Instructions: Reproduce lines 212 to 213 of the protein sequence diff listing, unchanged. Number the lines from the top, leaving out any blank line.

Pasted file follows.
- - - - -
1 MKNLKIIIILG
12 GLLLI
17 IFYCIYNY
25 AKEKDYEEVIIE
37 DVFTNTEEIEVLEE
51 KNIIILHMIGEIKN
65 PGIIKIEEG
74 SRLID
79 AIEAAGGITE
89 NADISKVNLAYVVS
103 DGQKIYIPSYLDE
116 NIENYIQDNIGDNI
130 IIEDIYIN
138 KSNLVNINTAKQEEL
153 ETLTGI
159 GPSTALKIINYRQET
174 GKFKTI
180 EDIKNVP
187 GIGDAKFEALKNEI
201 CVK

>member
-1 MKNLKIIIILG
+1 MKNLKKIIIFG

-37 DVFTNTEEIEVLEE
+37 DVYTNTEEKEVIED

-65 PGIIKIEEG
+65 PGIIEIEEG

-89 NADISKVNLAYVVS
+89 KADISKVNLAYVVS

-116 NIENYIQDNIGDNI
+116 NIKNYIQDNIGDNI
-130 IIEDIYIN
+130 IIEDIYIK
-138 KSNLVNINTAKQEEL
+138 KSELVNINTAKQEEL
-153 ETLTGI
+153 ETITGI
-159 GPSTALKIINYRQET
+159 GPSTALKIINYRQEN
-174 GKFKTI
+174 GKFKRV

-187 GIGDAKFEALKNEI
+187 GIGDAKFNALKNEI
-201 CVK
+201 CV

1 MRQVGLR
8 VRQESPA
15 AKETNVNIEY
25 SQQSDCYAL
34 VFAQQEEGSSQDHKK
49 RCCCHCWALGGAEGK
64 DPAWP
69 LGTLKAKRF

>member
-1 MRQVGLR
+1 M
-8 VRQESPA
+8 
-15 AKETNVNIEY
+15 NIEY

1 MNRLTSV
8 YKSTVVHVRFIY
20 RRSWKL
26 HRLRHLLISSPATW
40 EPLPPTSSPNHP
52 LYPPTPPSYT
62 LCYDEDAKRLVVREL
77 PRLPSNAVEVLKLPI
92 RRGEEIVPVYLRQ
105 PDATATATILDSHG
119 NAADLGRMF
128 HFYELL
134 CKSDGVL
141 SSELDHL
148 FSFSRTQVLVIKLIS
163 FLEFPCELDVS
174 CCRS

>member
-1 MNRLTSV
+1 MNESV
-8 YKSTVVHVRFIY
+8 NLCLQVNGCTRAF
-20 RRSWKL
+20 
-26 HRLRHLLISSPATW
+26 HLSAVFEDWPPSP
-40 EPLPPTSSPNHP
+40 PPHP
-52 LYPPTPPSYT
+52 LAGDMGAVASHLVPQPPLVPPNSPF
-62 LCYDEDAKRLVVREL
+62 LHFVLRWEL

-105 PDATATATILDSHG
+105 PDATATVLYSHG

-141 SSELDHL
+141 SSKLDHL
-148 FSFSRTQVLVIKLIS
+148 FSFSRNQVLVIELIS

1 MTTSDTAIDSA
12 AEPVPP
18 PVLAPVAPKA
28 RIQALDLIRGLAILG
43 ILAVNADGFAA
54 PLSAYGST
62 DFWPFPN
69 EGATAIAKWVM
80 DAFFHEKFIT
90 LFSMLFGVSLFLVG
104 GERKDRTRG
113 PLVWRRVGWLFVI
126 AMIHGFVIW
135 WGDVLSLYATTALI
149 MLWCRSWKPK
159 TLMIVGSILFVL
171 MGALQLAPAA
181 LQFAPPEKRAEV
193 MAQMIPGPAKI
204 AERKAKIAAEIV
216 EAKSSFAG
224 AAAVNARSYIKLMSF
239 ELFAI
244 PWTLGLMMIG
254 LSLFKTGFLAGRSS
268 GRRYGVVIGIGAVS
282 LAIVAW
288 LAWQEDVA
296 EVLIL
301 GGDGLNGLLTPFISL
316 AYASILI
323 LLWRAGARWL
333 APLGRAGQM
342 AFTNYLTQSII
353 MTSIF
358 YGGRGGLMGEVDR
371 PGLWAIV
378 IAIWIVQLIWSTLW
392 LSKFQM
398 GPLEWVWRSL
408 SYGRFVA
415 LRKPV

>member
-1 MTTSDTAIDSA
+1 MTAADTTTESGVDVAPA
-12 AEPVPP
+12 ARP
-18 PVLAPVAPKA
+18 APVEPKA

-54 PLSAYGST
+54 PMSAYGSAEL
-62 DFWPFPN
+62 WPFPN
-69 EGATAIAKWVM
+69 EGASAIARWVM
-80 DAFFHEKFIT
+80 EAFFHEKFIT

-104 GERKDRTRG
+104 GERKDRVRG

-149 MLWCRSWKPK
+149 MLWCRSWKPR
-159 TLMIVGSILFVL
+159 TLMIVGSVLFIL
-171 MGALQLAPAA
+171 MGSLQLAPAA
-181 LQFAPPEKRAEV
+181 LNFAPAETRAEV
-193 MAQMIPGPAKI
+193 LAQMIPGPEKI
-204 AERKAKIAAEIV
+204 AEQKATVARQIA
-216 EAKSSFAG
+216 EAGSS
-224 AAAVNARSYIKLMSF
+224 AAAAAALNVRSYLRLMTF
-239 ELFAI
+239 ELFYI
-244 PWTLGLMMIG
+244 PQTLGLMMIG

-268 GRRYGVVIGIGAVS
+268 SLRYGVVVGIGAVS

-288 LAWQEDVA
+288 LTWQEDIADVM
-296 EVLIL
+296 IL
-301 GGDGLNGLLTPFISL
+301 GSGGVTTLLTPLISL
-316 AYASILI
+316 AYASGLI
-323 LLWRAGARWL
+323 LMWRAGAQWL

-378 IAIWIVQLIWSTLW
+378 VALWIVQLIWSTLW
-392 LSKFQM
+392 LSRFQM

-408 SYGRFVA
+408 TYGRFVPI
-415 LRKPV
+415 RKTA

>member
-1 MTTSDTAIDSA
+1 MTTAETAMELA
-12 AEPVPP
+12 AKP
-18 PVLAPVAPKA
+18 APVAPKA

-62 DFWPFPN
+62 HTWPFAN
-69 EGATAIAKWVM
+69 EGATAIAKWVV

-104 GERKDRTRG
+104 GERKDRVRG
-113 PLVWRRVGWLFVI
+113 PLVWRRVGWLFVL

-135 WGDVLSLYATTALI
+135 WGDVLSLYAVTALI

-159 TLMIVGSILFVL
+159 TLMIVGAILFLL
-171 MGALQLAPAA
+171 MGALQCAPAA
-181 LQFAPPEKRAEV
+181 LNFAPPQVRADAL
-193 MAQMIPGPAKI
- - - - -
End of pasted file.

+113 PLVWRRVGWLFVL

-135 WGDVLSLYATTALI